If it’s not the WWP, he says another great option is the American veterans eliminated (DAV). “They don’t get government money, so they really rely on donations. This is a great program to help disabled veterans and their families through hard times. ”
Consider supporting wear blue, Founded by Lisa Hallett. Her husband, CPT John Hallett, was killed in combat operations in 2009. Wear blue is a running community that unites and supports the military and their families, veterans, Gold Star families and citizens through active remembrance and meaningful relationships. They motivate and empower individuals to live healthier and more inspired through six programs:
- The Saturday Run.
- Memorial Day.
- Race with Teamwear blue.
- Gold Star Race program.
- Gold Star Youth Mentoring Program.
- For the fighting program.
Seamus Donahue is the son of U.S. Army Major Michael Donahue who was killed in Afghanistan in 2014. As a Gold Star son, Seamus was a very successful one wear blue Participant in the Gold Star Race program. He spoke from the heart in an interview. “Memorial Day is not just a day off or a reason to grill.”
Donahue has a few ways to honor the fallen on Memorial Day:
“Speak their name so they won’t be forgotten. Talk about it – the good, the bad, the jokes, the things that make you smile and cry at the same time. It is important to talk to others about those who cannot have that holiday with us. “
Then he says to remember the family.
“On this day, for the family that has lost a loved one, they can happily sit next to the grill, yet the day is likely to be a lot of unlisted grief. Be sincere and contact them intentionally. Everyone experiences trauma and loss differently, where time really doesn’t heal everything, it’s nice to receive a friendly message at check-in. ”
If possible, visit a military grave so you can see the volume and weight of everyone who died for our freedom. Pay your respect when you go.
Teach future generations that freedom is not free and that the cost of freedom is high. It comes with many sacrifices. Not only of those killed in action, but also of those who sacrificed time with family, but instead entered a foreign land to defend this land.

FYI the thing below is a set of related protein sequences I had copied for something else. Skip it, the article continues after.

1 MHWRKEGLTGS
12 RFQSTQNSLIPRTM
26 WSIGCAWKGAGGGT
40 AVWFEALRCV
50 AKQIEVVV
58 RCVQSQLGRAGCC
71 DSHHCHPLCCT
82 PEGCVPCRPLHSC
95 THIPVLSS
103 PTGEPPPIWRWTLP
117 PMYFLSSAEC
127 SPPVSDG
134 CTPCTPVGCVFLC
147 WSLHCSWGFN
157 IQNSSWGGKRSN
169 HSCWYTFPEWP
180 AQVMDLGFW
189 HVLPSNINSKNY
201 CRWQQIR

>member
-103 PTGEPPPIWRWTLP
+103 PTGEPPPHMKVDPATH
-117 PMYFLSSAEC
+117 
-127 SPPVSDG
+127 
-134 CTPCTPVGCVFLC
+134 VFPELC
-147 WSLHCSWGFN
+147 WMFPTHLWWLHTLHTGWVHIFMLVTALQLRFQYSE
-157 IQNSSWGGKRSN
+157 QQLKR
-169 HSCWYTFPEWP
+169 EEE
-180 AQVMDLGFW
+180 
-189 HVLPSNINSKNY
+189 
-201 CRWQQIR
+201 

Finally, he says, reach for a golden star child.
“These are the sons and daughters who have lost a mother or father. They live a life without that parent and don’t do things like fishing, camping, outdoor sports. Don’t be afraid to contact and mentor those who have lost a parent. “
Patronize veteran-friendly companies
You can also support companies that support veterans. Take for example Warfighter HempFounded by Lieutenant Colonel (Retired, USMC) Steve Danyluk to provide veterans with an alternative to addictive opioids for pain and anxiety relief. His company makes tinctures, capsules, bath bombs, lotions, teas and oils.
Veterans receive a 50% discount in advance. The company also donates 50% of its proceeds to non-profit organizations that support veteran independence, including Semper K9.
AnytownUSA.com, the marketplace specializing in products made in America, offers veterans a 10% discount on all items every day, with no exceptions.
Live to give
Live to give is a bottled water brand that donates 50% of its net profit to charities that support military members, veterans and their families, especially those who have lost a loved one at work.
Co-founded by a former Green Beret who lost more than just his leg in the famous battle of Shok Valley, Live to Give knows the importance of giving back and remembering something on this vacation.
Tune into organizations
Veterans form a population at high risk of prostate cancer, with an incidence twice that of the general population. ZERO – The end of prostate cancer directs the effort to provide the veteran community with the resources, tools and training necessary to combat and prevent the disease.
Through Veteran vehicles, you can donate your car to a disabled veteran. You are doing well and will receive a tax deduction. Moreover, there are no costs for you. The organization will pick up your car, whether it is driving or not. They will handle the paperwork and issue an IRS tax receipt for you.
Infinite Hero Foundation
The Infinite Hero Foundation works to combat mental and physical health problems faced by military heroes and their families. You can volunteer, donate or shop for a good cause.
Veterans Advantage highlights some of the many organizations working on behalf of veterans and their families. So you can start here if you are looking for support places.
Make Memorial Day special this year. Strive to step up and make a difference in the lives of military members and veterans.
Above a few ideas to get you started. Choose one or come up with your own plan. Either way, the important thing is that you think about the true meaning of Memorial Day.